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Getting an Accurate Back Pain Diagnosis

Getting an Accurate Back Pain Diagnosis

Because the causes of back pain are often complex and multi-factorial, it is often more difficult to get an accurate diagnosis for back pain than for other medical conditions. While some spinal diagnoses are relatively straightforward (such as tumors, infections, or fractures), for many conditions there is little agreement among spine specialists about a diagnosis.

However, getting an accurate diagnosis of the cause of back pain is critical, because different diagnoses will require very different treatment approaches. And the sooner an accurate diagnosis is made, the sooner the patient can find an appropriate treatment for pain relief and to improve his or her ability to enjoy everyday activities.

This article explains how to get an accurate diagnosis, including an explanation of several common issues patients face when trying to get a diagnosis for their underlying cause of their back pain.

Diagnostic Process

The medical diagnosis, also called a clinical diagnosis, serves to identify the underlying cause of the patient’s back pain.

Medical professionals determine the cause of the patient’s pain through a combination of the following two to three steps:

A Review of the Patient's Medical history
The physician will spend time asking the patient a series of questions, such as a description of when the low back painsciatica, or other symptoms occur, a description of how the pain feels, what activities, positions, or treatments make the pain feel better and more.

A Physical Examination
The physicians will conduct a thorough physical exam of the patient, such as testing nerve function and muscle strength in certain parts of the leg or arm, testing for pain in certain positions, and more. Usually, this series of physical tests will give the spine professional a good idea of the type of back problem the patient has.

Diagnostic Testing (Maybe)
After the physician has a good idea of the source of the patient’s pain, a diagnostic test, such as a CT scan or an MRI scan, may be recommended in order to confirm the presence of the suspected cause of the patient's pain. For example, if a disc problem is suspected, an imaging test can provided a detailed image showing the location and size of the herniated disc and affected nerve roots.

The most common diagnostic tests include:

    • X-rays provide detail of the bone structures in the spine, and are used to check for instability (such as spondylolisthesis), tumors, and fractures.
    • CT scans, which are essentially a very detailed X-ray, take cross section images of the body. They provide excellent bony detail and are also capable of imaging for specific conditions, such as a herniated disc or spinal stenosis.
    • MRI scans are particularly useful to assess certain conditions by providing detail of the disc (such as for degenerative disc disease, isthmic spondylolisthesis) and nerve roots (such as for herniated discs or spinal stenosis). MRI scans are also useful to rule out tumors or spinal infections. Before an MRI scan is performed, the physician usually has a good idea of what he or she is looking for, and the scans are most commonly used for injection planning, pre-surgical planning, such as for a microdiscectomy, spinal fusion, or other types of back surgery.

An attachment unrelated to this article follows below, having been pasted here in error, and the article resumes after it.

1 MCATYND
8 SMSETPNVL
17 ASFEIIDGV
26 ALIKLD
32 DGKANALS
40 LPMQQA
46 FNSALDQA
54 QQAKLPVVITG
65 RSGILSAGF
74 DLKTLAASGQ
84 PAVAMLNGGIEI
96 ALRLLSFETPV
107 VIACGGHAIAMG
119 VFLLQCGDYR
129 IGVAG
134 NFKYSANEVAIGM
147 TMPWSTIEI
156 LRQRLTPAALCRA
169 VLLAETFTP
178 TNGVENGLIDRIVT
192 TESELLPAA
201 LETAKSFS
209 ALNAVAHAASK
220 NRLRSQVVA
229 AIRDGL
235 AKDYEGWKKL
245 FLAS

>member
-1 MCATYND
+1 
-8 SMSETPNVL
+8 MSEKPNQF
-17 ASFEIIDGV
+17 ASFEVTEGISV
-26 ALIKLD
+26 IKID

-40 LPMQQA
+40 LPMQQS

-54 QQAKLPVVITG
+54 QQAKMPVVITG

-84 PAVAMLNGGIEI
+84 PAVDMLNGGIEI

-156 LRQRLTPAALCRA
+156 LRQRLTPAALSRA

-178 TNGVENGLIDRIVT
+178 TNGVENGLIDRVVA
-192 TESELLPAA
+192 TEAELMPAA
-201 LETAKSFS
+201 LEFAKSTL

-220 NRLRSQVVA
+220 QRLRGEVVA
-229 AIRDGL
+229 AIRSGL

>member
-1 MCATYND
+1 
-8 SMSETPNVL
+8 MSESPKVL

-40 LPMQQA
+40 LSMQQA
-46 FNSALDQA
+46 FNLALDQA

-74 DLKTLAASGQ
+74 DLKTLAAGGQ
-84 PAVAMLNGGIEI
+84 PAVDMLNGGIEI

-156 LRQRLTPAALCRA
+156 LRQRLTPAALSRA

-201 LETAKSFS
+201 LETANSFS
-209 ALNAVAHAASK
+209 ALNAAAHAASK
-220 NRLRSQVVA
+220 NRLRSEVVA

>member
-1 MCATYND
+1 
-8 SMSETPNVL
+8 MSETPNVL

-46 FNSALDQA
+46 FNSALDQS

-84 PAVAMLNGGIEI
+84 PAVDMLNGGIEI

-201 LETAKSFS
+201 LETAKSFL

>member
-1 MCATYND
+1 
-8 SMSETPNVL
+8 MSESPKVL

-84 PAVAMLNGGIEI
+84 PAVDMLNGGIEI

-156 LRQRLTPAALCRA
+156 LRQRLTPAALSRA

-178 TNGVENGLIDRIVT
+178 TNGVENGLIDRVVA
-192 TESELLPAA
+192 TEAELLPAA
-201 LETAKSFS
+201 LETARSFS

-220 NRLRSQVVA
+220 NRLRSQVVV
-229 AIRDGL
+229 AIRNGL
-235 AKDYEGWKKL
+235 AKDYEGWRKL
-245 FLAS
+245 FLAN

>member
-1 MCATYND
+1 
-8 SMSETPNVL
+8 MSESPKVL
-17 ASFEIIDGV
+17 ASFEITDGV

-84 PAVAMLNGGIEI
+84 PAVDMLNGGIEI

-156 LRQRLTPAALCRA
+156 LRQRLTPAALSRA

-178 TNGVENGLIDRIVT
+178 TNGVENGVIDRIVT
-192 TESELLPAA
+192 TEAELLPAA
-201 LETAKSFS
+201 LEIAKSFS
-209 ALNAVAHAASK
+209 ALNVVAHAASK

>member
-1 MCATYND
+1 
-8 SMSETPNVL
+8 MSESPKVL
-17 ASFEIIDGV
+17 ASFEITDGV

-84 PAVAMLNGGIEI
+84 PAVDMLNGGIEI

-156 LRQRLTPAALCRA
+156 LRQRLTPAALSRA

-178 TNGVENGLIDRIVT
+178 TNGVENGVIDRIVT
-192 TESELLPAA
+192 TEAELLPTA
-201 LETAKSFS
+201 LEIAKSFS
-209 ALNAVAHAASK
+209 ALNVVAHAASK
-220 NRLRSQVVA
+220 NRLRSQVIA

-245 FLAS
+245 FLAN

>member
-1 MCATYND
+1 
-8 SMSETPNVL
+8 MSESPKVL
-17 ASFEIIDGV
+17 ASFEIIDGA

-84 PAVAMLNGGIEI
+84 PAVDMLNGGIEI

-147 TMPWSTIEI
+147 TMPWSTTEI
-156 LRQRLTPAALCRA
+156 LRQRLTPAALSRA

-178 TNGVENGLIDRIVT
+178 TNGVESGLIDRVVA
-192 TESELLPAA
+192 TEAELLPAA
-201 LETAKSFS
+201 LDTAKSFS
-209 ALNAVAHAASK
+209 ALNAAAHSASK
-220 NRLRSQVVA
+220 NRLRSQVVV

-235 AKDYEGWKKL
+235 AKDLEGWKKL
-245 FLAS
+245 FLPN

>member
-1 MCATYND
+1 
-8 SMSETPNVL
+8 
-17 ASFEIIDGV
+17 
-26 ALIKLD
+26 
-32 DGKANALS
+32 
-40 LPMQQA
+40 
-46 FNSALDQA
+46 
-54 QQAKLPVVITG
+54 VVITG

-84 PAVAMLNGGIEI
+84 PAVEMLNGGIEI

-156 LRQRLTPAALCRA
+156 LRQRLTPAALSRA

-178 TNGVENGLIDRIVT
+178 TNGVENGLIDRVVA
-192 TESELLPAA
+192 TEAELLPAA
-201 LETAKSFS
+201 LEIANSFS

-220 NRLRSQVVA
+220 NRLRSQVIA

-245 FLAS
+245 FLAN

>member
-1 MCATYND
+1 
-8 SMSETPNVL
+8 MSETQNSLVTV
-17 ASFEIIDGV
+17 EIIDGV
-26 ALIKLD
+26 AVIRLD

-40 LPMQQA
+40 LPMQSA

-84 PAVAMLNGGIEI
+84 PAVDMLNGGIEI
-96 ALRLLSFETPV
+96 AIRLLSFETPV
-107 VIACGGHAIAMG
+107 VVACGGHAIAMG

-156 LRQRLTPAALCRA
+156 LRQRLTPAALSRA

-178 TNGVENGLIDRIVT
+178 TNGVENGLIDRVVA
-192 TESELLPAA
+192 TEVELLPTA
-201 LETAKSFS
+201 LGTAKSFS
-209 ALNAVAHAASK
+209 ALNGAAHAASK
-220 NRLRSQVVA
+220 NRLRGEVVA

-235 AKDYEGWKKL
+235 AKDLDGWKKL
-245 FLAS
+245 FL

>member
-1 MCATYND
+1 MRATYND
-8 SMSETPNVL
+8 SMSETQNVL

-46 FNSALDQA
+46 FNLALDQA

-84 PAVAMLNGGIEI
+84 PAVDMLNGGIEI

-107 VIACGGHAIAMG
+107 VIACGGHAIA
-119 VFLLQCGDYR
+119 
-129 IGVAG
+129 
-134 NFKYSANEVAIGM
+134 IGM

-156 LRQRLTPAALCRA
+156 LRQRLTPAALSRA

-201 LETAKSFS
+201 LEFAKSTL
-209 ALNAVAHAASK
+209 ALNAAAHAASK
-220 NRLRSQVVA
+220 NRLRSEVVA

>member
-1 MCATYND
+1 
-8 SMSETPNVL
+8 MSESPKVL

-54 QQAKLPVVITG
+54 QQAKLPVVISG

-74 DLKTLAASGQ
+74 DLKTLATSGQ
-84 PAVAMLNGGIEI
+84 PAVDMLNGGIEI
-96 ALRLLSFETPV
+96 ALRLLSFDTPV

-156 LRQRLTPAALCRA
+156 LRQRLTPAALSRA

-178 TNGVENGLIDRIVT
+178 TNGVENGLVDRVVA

• Despite all the advances in medical care for back pain, there is still a lot that science does not yet understand. In particular, the causes of back pain can be very complex, making it difficult at times to get an accurate diagnosis. Ideally, taking a proactive approach in the process of getting a diagnosis can help patients get on the road to recovery sooner and with fewer detours.

  • See Introduction to Diagnostic Studies for Back Pain
  • Terminology Problems

    Many terms are used to describe spinal disorders, and healthcare practitioners often use terms differently. For example, the same spinal disc abnormality might be described as a herniated disc, pinched nerve, bulging disc, protruding disc, slipped disc, or prolapsed disc. There is no agreement in the medical field as to the precise definition of any of these terms. Often the patient hears his or her diagnosis referred to in different terms by various health professionals and wonders what the real diagnosis is.

    Additionally, conventional medical terminology can sometimes be misleading for back pain sufferers. As an example, degenerative disc disease is not really a disease, but rather a degenerative condition that at times can produce pain from a damaged disc. While everyone’s discs degenerate as they age, not everyone will develop painful symptoms.

  • See What Is Degenerative Disc Disease? and What's a Herniated Disc, Pinched Nerve, Bulging Disc...?.
  • Diagnostic Tests Do Not Provide a Diagnosis

    Rather than focus on the MRI or other test terminology referring to spinal anatomy, it’s most helpful for patients to focus on understanding the clinical diagnosis for their back problems. It should be kept in mind that many medical terms (such as herniated disc) refer to radiographic findings seen on a CT scan or MRI scan, but the tests cannot determine what is actually causing the patient’s back pain.

Article Written by J. Talbot Sellers, DO
Article Website: http://www.spine-health.com/treatment/diagnostic-tests/getting-accurate-back-pain-diagnosis